What Do Wasps Do? (other than ruin my shed!)
The warm weather has seemingly increased the number of wasps in my garden. At the moment, they aren't the ‘buzzing around your head when trying to dine al fresco’ type of wasp - oh no, these are much more industrial than antisocial.
The current wasps are more ‘asking for permission to frack in your back garden’ than ‘a neighbour cooking sausages on an old barbecue to the disco beats of Boney M slap bang in the middle of a peaceful Sunday afternoon in what is turning out to be a scorcher of a summer’. These are serious.
Busy Bees? Nope, it's Rasping Wasps!
My wasps, or the wasps in my garden, are busy scraping at the shed door. Hopefully not to get at my potentially prize-winning shallots gently drying and airing in boxes within the shed, but to take away material for their nests.
And they are making a right old mess.
My Poor Door!
Lines of devastation now adorn the door. The wasps don't seem too bothered about the sides or even the front panel - it’s the door they like. I’ve even caught a few nibbling at the greenhouse. And that’s not good.
‘But how much damage can a little wasp cause?’’ you ask. Well, one might be tolerable and almost insignificant, but platoons of the things can, and are, wreaking havoc. It’s exacerbated by the fact I love my shed.
A Shed Door Wasp Nest
The wasps are only doing what they feel is natural. They are scraping the wood fibres off the door, mixing it with their saliva, flying back to the nest-in-progress, wiping the gooey stuff into shape and letting it dry. And voila - an albeit beautiful structure housing thousands of wasps but all made out of my shed door. And that’s the key - my shed door.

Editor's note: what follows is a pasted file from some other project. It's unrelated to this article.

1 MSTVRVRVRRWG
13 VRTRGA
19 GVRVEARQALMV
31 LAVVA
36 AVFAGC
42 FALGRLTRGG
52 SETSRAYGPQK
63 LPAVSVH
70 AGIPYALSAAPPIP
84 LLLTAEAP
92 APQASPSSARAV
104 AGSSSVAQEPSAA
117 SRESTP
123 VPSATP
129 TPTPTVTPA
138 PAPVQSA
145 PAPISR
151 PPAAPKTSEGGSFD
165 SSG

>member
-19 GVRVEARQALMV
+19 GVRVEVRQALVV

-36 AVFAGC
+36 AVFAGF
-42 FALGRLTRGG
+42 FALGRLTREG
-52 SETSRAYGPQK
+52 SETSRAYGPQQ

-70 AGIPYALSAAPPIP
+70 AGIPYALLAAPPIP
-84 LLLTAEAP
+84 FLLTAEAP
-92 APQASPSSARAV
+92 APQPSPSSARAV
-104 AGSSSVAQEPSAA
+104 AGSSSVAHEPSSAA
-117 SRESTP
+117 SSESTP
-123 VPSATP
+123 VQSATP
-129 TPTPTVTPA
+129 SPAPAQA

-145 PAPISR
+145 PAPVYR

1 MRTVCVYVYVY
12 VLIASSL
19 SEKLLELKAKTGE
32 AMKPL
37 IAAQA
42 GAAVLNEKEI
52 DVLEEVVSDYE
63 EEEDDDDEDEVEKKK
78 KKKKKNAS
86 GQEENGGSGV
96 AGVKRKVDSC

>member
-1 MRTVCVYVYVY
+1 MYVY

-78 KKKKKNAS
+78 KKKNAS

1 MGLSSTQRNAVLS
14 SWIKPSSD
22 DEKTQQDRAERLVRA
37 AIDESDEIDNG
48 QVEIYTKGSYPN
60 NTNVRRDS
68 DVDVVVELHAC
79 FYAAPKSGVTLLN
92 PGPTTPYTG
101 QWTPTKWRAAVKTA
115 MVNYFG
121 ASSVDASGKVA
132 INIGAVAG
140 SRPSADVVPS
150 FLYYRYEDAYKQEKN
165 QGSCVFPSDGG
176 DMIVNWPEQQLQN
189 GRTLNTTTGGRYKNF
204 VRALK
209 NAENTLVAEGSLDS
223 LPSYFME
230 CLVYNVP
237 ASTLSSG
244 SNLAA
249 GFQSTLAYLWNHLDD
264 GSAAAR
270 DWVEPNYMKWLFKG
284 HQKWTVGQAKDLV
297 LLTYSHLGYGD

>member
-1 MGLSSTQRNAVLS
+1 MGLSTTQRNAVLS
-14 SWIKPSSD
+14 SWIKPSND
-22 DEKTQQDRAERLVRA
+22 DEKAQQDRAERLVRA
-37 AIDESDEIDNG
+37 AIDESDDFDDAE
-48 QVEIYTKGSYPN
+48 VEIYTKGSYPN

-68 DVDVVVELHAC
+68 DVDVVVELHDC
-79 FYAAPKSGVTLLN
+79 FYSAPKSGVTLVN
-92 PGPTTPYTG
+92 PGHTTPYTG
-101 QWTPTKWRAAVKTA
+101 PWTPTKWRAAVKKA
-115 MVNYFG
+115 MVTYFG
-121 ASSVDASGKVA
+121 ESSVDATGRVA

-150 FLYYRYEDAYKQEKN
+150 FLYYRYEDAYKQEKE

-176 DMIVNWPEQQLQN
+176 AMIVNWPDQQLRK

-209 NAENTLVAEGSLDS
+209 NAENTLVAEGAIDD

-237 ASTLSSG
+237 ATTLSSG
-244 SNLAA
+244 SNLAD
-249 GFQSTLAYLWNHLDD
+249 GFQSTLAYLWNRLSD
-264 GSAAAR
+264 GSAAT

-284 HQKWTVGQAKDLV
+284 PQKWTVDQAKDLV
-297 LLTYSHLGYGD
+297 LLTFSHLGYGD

What Do Wasps Do?
They aren’t bothering me, as such, but do buzz about a bit when I’m in and out of their buffet bar, and a quick covering of preservative (in autumn) will hopefully put them off coming back next year. But it does raise the serious question of ‘what do wasps do - other than ruin my shed and later in the year fly deliberately around my head when I’m eating BBQ food, in the garden?’
I phoned the Wasp Appreciation Society (I didn’t really; not even sure there is one!) for research and found that:
>They do pollinate flowers - obviously
>They do eat potentially bad bugs and feed them to developing wasp larvae (in nests built from my shed)
>They do provide food for bats
>They do not read my sign
Is that worth ruining my shed? Let me know what you think!
If you want to deter wasps, why not check out our waspinator? With a twin pack for under £8, it's a great value, all natural and proven way to stop wasps nesting in your garden. If only I'd bought some before I realised my shed would suffer! I'll be grabbing some now.